(Editor’s note: The author, Frank A. Johnson of Augusta, sent this letter to Hank Aaron, his boyhood idol, last week, just before Aaron died Friday at the age of 86.)

Dear Mr. Aaron,

With the leisure time associated with retirement and the home confines of COVID-19, I finally decided to take a few minutes to write to my all-time favorite baseball player.

As an 8-year-old just beginning to appreciate and understand baseball I watched my first World Series in 1957. Most of my friends and family were Red Sox fans, as you might expect from a native Mainer. I hadn’t established an allegiance until that ’57 Series. It was during that series that I became a lifelong Braves fan; more specifically, a Hank Aaron fan.

A boyhood friend and I watched each game and decided to celebrate after the Braves won in Game 7. We took our Braves pennants and a drum and marched down the street to the puzzled look of passersby. For the next 10 years my summers were consumed with following your career on a daily basis. I convinced my father to subscribe to the Lewiston Evening Journal because that was the only local paper that reliably carried the daily box scores. By 1960 I was arguing to my friends that you were the best all-around player in the majors.

In 1961 I persuaded my father to take the trip to Boston to see the Red Sox–Braves exhibition game in August. You might remember that for several years the Braves played the Sox in an annual exhibition game each August to support the Jimmy Fund, a local charity that benefited the Dana-Farber Cancer Institute. It was a thrill for a 12-year-old to see his favorite team, and I was in awe of Spahn, Burdette, Crandall, Adcock and Mathews. But my primary objective was to see you. I still have the scorecard from that game.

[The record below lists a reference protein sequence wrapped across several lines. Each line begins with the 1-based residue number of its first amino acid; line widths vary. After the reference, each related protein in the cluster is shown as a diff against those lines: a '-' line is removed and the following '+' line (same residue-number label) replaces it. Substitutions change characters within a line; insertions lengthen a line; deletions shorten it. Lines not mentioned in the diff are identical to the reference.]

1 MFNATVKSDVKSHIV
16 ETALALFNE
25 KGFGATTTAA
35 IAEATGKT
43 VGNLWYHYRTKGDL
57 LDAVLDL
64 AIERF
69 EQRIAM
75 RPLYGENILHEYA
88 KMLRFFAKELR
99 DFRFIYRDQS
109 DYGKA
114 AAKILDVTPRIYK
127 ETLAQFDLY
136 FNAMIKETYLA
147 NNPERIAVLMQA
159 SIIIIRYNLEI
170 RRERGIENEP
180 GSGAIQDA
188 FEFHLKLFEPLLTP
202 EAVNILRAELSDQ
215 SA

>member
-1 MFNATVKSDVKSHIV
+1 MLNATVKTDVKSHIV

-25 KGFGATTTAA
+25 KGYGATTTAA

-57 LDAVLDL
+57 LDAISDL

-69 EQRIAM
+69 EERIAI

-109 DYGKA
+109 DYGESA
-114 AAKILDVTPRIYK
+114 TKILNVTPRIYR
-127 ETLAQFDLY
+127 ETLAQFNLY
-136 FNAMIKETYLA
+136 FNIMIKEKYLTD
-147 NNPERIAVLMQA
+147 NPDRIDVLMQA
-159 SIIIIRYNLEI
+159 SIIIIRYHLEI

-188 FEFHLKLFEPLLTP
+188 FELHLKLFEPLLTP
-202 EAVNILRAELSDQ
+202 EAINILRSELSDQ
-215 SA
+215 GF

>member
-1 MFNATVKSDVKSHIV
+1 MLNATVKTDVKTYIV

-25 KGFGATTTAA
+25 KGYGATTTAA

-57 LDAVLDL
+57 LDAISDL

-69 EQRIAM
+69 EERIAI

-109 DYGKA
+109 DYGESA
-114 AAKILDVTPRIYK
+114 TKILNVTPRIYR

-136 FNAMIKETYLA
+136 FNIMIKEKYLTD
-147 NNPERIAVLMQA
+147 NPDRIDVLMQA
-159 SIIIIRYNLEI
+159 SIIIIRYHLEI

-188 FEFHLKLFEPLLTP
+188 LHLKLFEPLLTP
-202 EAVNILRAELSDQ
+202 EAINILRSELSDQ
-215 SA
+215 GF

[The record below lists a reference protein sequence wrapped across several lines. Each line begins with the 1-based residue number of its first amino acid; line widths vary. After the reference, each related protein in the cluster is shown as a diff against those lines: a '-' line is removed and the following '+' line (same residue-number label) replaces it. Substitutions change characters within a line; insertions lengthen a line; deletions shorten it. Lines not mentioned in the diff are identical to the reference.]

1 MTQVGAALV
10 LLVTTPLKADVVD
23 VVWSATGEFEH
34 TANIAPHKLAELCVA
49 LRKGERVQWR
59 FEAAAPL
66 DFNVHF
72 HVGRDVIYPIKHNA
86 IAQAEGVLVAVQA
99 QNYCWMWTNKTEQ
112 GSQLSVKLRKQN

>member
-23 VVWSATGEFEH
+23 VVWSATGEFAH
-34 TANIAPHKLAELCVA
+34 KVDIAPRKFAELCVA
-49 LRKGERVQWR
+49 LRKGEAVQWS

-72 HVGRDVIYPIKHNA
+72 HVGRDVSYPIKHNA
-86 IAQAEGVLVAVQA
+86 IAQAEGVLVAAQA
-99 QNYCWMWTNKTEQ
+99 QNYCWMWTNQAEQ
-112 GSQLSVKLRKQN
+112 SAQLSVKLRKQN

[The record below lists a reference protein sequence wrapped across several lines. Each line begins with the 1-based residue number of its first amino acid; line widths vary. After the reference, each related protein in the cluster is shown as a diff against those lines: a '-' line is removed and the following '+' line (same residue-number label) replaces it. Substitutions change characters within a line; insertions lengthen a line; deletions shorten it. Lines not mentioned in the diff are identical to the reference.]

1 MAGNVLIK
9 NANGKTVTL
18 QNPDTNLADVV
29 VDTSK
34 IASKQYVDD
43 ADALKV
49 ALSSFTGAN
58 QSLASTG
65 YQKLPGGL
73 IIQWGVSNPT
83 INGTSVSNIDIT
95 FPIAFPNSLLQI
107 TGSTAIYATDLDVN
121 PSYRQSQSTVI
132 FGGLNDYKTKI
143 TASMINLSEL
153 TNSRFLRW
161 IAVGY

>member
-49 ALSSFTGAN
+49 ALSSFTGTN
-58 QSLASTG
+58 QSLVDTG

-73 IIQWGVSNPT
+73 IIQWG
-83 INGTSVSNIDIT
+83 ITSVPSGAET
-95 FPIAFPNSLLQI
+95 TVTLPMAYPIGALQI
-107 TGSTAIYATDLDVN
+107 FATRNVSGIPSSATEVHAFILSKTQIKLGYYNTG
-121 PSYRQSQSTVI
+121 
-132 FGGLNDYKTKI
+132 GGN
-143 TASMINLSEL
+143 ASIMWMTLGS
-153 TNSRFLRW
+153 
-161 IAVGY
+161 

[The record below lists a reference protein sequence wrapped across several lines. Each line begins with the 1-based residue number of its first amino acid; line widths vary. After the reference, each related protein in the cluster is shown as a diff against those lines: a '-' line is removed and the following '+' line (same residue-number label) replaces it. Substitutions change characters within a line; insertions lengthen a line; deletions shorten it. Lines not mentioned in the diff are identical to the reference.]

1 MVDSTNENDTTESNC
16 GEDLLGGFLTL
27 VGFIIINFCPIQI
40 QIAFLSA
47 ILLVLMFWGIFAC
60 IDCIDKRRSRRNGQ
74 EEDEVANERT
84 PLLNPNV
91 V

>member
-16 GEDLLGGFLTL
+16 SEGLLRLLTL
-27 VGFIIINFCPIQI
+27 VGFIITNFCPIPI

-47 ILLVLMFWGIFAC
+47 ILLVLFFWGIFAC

After the game my father took me back to the Fenway parking lot, where visiting players boarded a bus to take them to the hotel. I didn’t get close enough to get your autograph but it was a thrill to see you and your teammates in the flesh.

I didn’t get to see you play again until April 1969, when I was attending the University of Houston. I saw you hit a home run off Denny Lemaster at the Astrodome. In a perverse way, I was concerned about the attention you received in your chase to pass Babe Ruth. I believed that coverage of the home run record overshadowed your value as a great overall player. The consistency you displayed over your long career is one of your most impressive accomplishments. While the media focused on the home run pursuit, your great overall accomplishments were nearly forgotten. That didn’t stop me from cutting a class early to get home in time to see you hit 715 on TV. The next and last time I saw you play was a weekend series at Shea Stadium the fall of 1974, in what I expected be your last season.

During the 1960s and 1970s, access to information about the Milwaukee/Atlanta Braves was pretty limited in Maine. Features in The Sporting News and Sports Illustrated were the primary sources until it was clear that you would be challenging Babe Ruth’s record and media descended. My impression about Hank Aaron, the man, is summed up in one word: Dignity. Your accomplishments and long career were a testament to your respect for the game. I often wondered how you were able to cope with the press of constant media attention and the virulent racism that followed you during the pursuit of 715. You behaved with the dignity and courage that any fan would want their hero to display when standing in the glaring spotlight.

Howard Bryant’s “The Last Hero: A Life of Henry Aaron” confirmed that you are an admirable and honorable man with an incredibly miraculous life story. Hank Aaron, the baseball immortal, is a great story of hard work, talent and discipline. Hank Aaron, the man, is an even better and more inspiring story of resilience, courage, class and dignity.

In my den I have a group of photos and posters of people who have inspired me: Muhammad Ali, Tommie Smith and John Carlos, John Coltrane, FDR, Bobby Kennedy, John Lewis and Hank Aaron — people of immense talent and strong convictions who were willing to make personal sacrifices.

Thanks for the distinct pleasure of following your illustrious career and your post playing life.

Here’s wishing you and your family a safe and healthy 2021, a happy 87th birthday, and NL pennant for the Braves.


Frank A. Johnson

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